If it is considered that this episode constitutes a magic ritual, the omission of the name may also be a point against the thesis that Dido aims only at destructive magic. The victims of destructive spells had to be clearly named so that the powers of the underworld could act against them.19 The tabellae defixionum show the invoker of the curse, the defigens, naming their victim.20 Let us take the example of Audollent (DT) 222, a lead curse tablet from Carthage, dated to the second/third century CE:

Claudia Helenae, Clodia Successi, Clodia Steretia, Clodius Fortunatus, Clodius Romanus, Murcius Crimenius, Seruilius Faustus, Valerius Extricatus. Quomodo haec nomina ad inferos dedi, sic omnes aduersus me obmutescant neque loqui possint. Quomodo huic gallo uiuo extorsi et defixi, sic inimicorum meorum linguae aduersus me obmutescant.

Claudia, daughter of Helena, Clodia, daughter of Successus, Clodia Steretia, Clodius Fortunatus, Clodius Romanus, Murcius Crimenius, Servilius Faustus, Valerius Extricatus. In the same way I gave these names to the underworld, so may all of them be silenced against me, and be unable to speak. In the same way I wrenched the tongue from this rooster and nailed it down, so may my enemies’ tongues be silenced against me.21

In this tabella concerning a judicial curse, the defigens lists the names of people whom he/she intends to curse and silence, offering them to the underworld gods. The curser does not merely write the names of the victims, but also their patronyms so that no error may occur during the performance of the curse.22 While the use of animals is intended to create an analogy with the persons to be bound through an effect of similia similibus, the characteristics of the cursed object are transferred to the person whom the defigens intends to curse.23 The defigens uses the analogy of a rooster whose tongue is cut off to make sympathetic magic with the cursed person; the suffering of the animal is thus supposed to be transferred to the body of the victim of the curse.24 In this sense, as concerns the accomplishment of magical practices and curses, Dido’s omission of Aeneas’ name can redirect the reading of this episode towards a ritual for inducing forgetfulness rather than destroying Aeneas, as was thought by some previous scholars.25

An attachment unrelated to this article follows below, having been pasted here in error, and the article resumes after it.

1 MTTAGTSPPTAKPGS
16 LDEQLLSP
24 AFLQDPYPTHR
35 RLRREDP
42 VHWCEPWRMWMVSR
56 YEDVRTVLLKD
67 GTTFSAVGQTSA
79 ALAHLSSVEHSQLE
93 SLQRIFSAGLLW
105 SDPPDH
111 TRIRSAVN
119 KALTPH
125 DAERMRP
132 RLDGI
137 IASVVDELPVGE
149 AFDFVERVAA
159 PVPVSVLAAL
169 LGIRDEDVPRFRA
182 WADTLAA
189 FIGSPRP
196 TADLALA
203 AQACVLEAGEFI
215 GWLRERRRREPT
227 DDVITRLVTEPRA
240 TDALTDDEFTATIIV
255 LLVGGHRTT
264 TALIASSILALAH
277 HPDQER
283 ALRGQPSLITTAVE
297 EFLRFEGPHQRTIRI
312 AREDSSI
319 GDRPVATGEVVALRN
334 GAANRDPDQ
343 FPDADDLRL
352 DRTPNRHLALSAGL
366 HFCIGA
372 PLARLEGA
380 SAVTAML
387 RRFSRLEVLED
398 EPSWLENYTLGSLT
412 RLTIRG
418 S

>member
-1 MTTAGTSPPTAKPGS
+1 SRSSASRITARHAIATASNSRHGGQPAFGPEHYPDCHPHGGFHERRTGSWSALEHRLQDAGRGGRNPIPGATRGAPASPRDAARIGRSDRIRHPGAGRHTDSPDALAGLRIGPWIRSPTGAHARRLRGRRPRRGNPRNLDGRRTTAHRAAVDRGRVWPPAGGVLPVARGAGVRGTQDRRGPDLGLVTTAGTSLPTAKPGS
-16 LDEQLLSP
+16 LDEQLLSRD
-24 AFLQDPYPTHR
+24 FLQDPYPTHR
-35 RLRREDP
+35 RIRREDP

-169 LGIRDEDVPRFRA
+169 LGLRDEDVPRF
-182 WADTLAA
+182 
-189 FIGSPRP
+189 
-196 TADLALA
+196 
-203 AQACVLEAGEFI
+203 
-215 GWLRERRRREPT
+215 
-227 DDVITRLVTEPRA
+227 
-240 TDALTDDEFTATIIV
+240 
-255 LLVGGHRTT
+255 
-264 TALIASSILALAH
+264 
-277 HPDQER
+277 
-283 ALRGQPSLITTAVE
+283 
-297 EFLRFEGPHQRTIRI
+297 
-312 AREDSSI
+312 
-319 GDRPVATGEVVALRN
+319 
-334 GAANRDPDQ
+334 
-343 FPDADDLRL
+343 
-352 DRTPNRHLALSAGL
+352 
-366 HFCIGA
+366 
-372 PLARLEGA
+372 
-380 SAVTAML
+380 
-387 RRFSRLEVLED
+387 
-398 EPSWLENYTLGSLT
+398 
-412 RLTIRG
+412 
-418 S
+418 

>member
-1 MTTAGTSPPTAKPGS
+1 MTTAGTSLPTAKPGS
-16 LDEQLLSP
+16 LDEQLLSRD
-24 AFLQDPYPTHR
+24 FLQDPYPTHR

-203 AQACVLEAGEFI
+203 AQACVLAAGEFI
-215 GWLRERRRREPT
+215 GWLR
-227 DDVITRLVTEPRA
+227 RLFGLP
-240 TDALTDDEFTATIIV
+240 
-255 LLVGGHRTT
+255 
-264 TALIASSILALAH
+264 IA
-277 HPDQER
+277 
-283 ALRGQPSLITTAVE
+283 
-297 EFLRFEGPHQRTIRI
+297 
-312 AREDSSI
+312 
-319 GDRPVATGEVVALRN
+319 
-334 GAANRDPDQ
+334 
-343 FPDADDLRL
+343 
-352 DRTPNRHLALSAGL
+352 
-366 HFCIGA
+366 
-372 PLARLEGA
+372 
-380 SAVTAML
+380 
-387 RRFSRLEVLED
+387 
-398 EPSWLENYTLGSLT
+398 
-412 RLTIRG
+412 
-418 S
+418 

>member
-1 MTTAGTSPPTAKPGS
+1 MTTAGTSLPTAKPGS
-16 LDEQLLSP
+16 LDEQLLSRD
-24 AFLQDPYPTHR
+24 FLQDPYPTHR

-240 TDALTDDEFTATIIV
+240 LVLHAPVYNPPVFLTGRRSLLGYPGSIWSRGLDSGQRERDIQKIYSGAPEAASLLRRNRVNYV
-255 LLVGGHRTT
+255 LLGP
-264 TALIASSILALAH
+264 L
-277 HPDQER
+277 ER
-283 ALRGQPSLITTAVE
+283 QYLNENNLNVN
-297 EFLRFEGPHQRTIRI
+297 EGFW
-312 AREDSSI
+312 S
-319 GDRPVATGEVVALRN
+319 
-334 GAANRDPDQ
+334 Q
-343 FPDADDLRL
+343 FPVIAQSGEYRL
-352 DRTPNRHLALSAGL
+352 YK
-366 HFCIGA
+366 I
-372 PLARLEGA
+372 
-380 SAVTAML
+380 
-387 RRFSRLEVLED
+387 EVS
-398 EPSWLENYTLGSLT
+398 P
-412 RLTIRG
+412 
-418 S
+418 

Regarding the topic of keeping silent about people’s names in order to bring forgetfulness, it seems that Dido’s intention is more related to a lusipharmakon, a ritual performed to efface love. According to Dido, the sorceress she has consulted is an expert in soluere mentes | quas uelit (‘to set free the hearts of whom she wills’).26 This kind of spell, which has a long literary tradition, always focusses on being released from someone’s spell.27 Therefore it seems apt to see here an attempt by Dido to perform a spell on herself to free herself of her love for Aeneas. She appears to be trying to erase her memories of him. Even if silencing his name at this stage may not be the same as forgetting Aeneas, it can be regarded as a step towards forgetting him. Later, when Aeneas meets Dido at the Lugentes campi of the underworld (6.450-476), he is the only one who speaks; Dido’s silence may be connected with the silencing she intended to impose upon his name/him.